Ministry of Justice of Montenegro, Council for Civil Control of the Police and nongovernmental foundation “Civic Alliance” jointly presented the first Montenegrin edition of the Manual on the Effective Investigation and Documentation of Torture and Other Cruel, Inhuman or Degrading Treatment or Punishment.
“Manual on the Effective Investigation and Documentation of Torture and Other Cruel, Inhuman or Degrading Treatment or Punishment” known as Istanbul Protocol was finalized in 1999 and represents the recognized United Nations document that promotes the guidelines of responsibility and obligations for efficient investigations and reporting about the reports on torture and ill-treatment.
The Manual is envisaged as the guide for assessment of persons at risk, who claimed they were tortured and maltreated, as well as for investigating the alleged cases of torture and submitting the evidenced to judicial bodies and other investigative bodies.
Manual is the result of years long analytical and research work of more than 75 forensic scientists, doctors, psychologists, human rights supervisors and lawyers from 40 organizations and institutions from 15 different countries.
The Manual is composed of introduction, six chapters and annex.
The introduction defines torture, which has been recognized as a major concern of the international community. “Torture affects all members of the family, because family is the meaning of our existence and hope for a brighter future.” The Manual is an international reference point and is developed to “enable countries to face one of the most fundamental problems of protecting individuals from torture – by documenting it effectively”.
The first chapter deals with relevant international standards, the second deals with relevant codes of ethics, with particular reference to health ethics, while the third chapter in details represents the legal investigation of torture cases. Chapter four is devoted to principles of communication with a victim of torture. The fifth chapter deals with the physical evidence of torture and the sixth chapter deals with the psychological evidence of torture.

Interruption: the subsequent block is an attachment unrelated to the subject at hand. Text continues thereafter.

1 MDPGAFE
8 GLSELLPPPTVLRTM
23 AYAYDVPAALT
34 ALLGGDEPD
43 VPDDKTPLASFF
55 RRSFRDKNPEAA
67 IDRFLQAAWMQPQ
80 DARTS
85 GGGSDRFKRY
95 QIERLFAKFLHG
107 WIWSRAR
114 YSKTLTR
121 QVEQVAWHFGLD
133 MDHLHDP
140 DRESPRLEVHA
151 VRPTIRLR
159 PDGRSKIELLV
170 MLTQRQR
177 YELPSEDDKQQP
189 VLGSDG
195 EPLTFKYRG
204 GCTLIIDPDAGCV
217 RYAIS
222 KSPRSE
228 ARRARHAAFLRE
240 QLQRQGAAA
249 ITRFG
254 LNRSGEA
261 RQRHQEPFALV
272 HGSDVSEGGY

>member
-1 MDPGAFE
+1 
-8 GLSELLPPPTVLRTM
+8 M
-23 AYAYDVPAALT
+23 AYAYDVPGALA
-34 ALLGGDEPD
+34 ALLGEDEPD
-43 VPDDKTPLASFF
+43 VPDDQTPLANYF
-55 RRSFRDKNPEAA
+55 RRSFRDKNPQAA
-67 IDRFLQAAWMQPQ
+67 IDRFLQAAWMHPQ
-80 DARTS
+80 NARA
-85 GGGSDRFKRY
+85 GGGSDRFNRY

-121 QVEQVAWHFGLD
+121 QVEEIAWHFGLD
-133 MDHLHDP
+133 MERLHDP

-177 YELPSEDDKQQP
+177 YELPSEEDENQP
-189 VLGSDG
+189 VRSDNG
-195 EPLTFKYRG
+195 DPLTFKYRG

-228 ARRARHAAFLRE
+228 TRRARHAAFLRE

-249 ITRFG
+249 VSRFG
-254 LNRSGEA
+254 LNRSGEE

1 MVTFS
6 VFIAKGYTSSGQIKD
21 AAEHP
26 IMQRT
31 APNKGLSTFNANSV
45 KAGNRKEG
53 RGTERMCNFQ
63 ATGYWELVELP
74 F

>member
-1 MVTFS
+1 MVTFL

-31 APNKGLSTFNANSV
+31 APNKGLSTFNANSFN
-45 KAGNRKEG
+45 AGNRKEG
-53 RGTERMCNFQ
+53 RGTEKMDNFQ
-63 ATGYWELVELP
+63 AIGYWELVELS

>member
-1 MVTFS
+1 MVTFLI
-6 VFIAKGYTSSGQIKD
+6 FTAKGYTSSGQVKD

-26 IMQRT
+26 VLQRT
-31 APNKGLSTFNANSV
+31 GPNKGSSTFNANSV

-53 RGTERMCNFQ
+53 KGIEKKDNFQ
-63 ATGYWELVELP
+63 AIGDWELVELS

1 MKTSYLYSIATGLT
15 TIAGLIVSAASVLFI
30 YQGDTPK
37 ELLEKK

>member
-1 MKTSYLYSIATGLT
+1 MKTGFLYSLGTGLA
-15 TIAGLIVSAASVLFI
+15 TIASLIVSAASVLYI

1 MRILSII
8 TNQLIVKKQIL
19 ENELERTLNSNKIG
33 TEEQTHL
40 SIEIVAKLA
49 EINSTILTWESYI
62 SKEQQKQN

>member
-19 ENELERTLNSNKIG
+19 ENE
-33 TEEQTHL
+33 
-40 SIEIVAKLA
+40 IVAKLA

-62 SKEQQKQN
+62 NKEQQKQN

The annexes outline the principles of efficient investigation and documentation of torture, diagnostic tests, anatomical schemes for documenting torture, and guidelines for medical evaluation of torture.
With this activity, Montenegro reaffirms its commitment to contribute to eradication of all types of abuse and torture, through the full openness and cooperation of the state institutions and civil society. The intention is to strengthen and support the implementation of the principles and guidelines of the Istanbul Protocol in Montenegro, in order to advance the documentation and investigation of torture.
The Istanbul Protocol emphasizes the importance of the role of doctors in assessing the physical and psychological consequences of torture.
The joint prologue of the Montenegrin edition is signed by Zoran Pažin, Deputy Prime Minister and Minister of Justice, Milan Radović, Program Director of NGO “Civic Alliance”, and Aleksandar Saša Zeković, MA, President of the Council for Civil Control of the Police, who is also the editor of the edition. The coordinator of the joint initiative against torture is MD, Vladimir Dobričanin.
The publishers emphasized that the particular significance of this document lies in the fact that the lack of physical, visible evidence on the victim’s body should not be interpreted as if the abuse did not even happen, but a due attention should be given to adequate psychological examinations and assessments, because the models of torture are becoming more distorted and cunning with the increased cautiousness of perpetrators.
By publishing, the handbook supports the overall efforts of Montenegrin society to prevent, and adequately prosecute the cases of torture, which practically contributes to the everyday work of the attending doctors and to the continued development of public confidence in the health, security and criminal justice systems.
The Manual will be submitted to the health institutions in Montenegro, medical associations and associations, judges, state prosecutor’s offices, Institution for Enforcement of Criminal Sanctions, public libraries, academic institutions, members of the Parliament of Montenegro, civil society organizations, political parties and state institutions.
The Manual is available at the following links: